Another strategy to mitigate the heat waves of Core 2 Duo to 2nd-Gen Core i7 migration is to provide interfacing with Intel on-die digital temperature sensors, facilitating temperature control and monitoring. This is a feature that might be vendor-provided in the BSP (incarnated in the form of an API), for example, he adds.
Performance is key
Herculean performance gains are not always a given, when migrating an application from Core 2 Duo to 2nd-Gen i7. And the real secret to increased performance is the operating system, explains Baldus. OSs enable one board to now house multiple applications (instead of two Core 2 Duo boards, in some cases), upping the performance per board.
Turbo Boost is another performance facilitator in 2nd-Gen Core i7, enabling frequency gains in a given individual core. For example, if headroom permits, a 2.2 GHz base frequency core can rise to deliver 2.9 GHz (for the i7-2655LE). But Turbo Boost can be challenging to implement. A primary consideration is sensitive timing loops, which could lack predictability unless the application was built to execute over a span of processor clock speeds.
“A timing loop that is counting on the CPU running at 2.1 GHz, for example, might be less predictable when Turbo Boost raises the frequency to 2.9 GHz. In these cases, application designers should leverage a predictable and stable clock that has some independence. Also, in the most deterministic applications, [an RTOS] such as VxWorks might be required to avoid overhead,” explains Pepper.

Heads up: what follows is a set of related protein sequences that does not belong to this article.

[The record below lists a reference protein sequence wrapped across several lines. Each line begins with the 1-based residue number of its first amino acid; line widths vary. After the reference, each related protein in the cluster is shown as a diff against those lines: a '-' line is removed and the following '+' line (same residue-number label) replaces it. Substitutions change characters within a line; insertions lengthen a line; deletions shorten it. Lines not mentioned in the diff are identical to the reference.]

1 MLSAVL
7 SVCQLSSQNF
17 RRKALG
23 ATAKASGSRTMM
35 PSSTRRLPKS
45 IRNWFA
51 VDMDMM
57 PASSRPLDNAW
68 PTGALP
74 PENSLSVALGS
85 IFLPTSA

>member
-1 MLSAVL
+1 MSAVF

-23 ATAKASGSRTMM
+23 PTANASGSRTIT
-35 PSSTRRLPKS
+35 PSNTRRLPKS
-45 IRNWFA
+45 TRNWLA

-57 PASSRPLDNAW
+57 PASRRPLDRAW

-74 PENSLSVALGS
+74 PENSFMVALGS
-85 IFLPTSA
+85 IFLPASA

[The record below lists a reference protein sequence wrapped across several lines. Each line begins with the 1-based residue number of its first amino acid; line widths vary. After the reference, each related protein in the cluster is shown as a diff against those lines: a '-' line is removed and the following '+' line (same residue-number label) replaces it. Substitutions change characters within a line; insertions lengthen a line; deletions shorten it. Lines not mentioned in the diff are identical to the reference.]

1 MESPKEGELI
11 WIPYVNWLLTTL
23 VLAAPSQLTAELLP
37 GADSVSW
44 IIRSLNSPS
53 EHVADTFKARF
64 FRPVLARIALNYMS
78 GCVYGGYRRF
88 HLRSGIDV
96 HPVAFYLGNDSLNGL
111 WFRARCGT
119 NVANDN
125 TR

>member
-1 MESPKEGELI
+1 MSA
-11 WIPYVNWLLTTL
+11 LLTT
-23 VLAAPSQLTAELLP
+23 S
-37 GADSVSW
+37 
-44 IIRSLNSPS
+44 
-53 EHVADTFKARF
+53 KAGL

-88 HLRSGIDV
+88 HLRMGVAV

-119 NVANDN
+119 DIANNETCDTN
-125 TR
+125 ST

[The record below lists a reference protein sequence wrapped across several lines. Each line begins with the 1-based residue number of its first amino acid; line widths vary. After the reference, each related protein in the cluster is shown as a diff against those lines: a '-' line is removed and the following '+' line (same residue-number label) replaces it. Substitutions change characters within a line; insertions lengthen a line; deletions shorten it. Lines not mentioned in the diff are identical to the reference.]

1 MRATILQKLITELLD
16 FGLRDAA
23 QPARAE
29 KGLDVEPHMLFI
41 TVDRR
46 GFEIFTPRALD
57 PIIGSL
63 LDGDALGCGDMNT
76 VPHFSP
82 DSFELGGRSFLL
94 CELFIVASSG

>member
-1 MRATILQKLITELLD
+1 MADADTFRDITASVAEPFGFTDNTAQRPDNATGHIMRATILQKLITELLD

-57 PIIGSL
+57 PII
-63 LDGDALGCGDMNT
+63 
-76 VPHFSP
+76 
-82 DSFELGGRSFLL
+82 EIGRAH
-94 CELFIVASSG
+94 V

The software calls
Though some or many of the hardware-related migration concerns inevitably involve software too, the primary, full-on software issues of the Core 2 Duo to Gen 2 Core i7 migration equation include the operating system and hardware abstraction used by the legacy application, according to Chip Downing, Senior Director of Aerospace and Defense at Wind River.
First, a good question would be: Is the application to be migrated a legacy-hardware-hosted application, and if so, does that happen via an application API or proprietary scheduler? If the answer is “yes,” a labor-intensive feat is at hand. “This work will involve porting the scheduler and drivers to the new platform, modifying that software to support new capabilities like AVX [Advanced Vector Extensions] … and then performing complete testing for both the new operating environment and applications on this new proprietary platform, along with supporting a new application runtime library that specifically supports AVX,” Downing explains.
Luckily, these proprietary schedulers are usually not directly hardware hosted because most modern defense systems don’t take full advantage of memory or CPU cores available. This paradigm ushers in a tendency toward easing migration by utilizing open standards-based software-abstraction layers. “One of the most effective methods of abstraction is the use of a commercial RTOS that abstracts away both the hardware and the I/O infrastructure, enabling the rapid migration to new hardware,” Downing says. However, even if an RTOS is used to simplify migration, if software libraries or the compiler change, a recompile and relink are necessary.